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Nakajima B5N2 Kate

by Ian Robertson

 

Dewoitine D.520

 


Hasegawa's 1/48 scale Kate is available from Squadron.com

 

Introduction


 

Introduced in 1937 in time to serve in the Sino-Japanese war, the Nakajima B5N Kate represented a major improvement in Japanese warplane design over earlier fixed-gear aircraft. Although considered ordinary and obsolete by the onset of WWII, the Kate played a chief role in the attack on Pearl Harbor as well as in sinking the US carriers Yorktown, Lexington, Wasp and Hornet.

 

 

Hasegawa's 1/48 B5N "Kate" has been much anticipated by fans of Japanese Navy aircraft following the earlier releases of the B7A "Grace" and B6N "Jill" kits, both of which were superb. The first Kate version released by Hasegawa was the B5N2 with a centerline 800 kg bomb. More recent was the release of the B5N1, and later in 2001 a torpedo-carrying B5N2 is expected, perhaps in time for the 60th anniversary of the Pearl Harbor attack.

 

 

Construction

 

The B5N2 kit for the most part does not disappoint, although there are numerous distinct ejection pin marks on the inside surfaces of the cockpit walls that are difficult to remove and bothersome given that the cockpit is where construction begins. Luckily these blemishes are hidden in the completed model. The kit provides the option for lowered wing flaps and a canopy that can be displayed open or closed. Fit is excellent.

 

 

Painting, Markings and Weathering

 

I chose to paint and decal my model in the markings of BII-307, an aircraft from the carrier Hiryu that participated in the first wave of level bombing during the attack on Pearl Harbor (note: BII-307 is not an option in the kit, but its colour scheme is very similar to the kit's BI-318 option). BII-307 is reported to have had IJN green upper surfaces with earth brown mottles, and at least one reference claims that the upper camouflage on this aircraft extended to the outer folding portion of the underside of the wings. Although the kit instructions suggest a natural metal finish for the underside, the consensus in articles at j-aircraft.com was that ame-iro (caramel color) was more likely.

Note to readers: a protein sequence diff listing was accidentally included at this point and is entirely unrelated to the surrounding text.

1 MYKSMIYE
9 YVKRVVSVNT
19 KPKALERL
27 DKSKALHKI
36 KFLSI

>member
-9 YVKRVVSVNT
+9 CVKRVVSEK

I began by painting my model with an undercoat of SnJ aluminum, followed by pre-shading in black along panel lines. The ame-iro underside color was simulated using Tamiya JA Grey (XF-14) mixed with a touch of the Tamiya flat Earth (XF-52). The upper camouflage consisted of Aeromaster IJN Green and Tamiya flat Earth mottles. I painted the cowl a mixture of dark grey and dark blue. Because this particular aircraft was not represented with kit decals, it was necessary to mask and paint the blue fuselage bands and the black numbers on the undersides of the wing (note: there are extra decals with the kit for any Pearl Harbor carrier aircraft tail code). The hinomarus were also masked and painted using a mixture of red and red-brown. The cockpit was painted with Aeromaster Nakajima interior grey/green.

I weathered the model lightly by chipping paint in a few places on the cowl and by using fine-grit sandpaper to create minor surface abrasions on the leading edges of the wings and around the cockpit entrances. Extensive chipping and weathering did not seem appropriate for an aircraft participating in the attack on Pearl Harbor, although in subsequent operations many Pearl Harbor Kates became heavily weathered.

Additions I made to the kit were etched brass seatbelts and crosshairs for the machine gun.

 

 

The Base

 

The base is a resin 1/48 Japanese carrier deck from "Just Plane Stuff" - highly recommended.

 

 

 

 

Conclusion

 

All in all the Hasegawa "Kate" is a quality offering, and unlike many Japanese Navy aircraft the Kate has a number of interesting camouflage options.

 

 

Nevertheless, I still prefer Hasegawa's B6N "Jill", perhaps because of its more intriguing shape. Although no fault of Hasegawa, the large bloated wheels on the Kate can't help but make it look toy-like.

 


Model, Images and Text Copyright 2001 by Ian Robertson
Page Created 21 August, 2001
Last Updated 04 June, 2007

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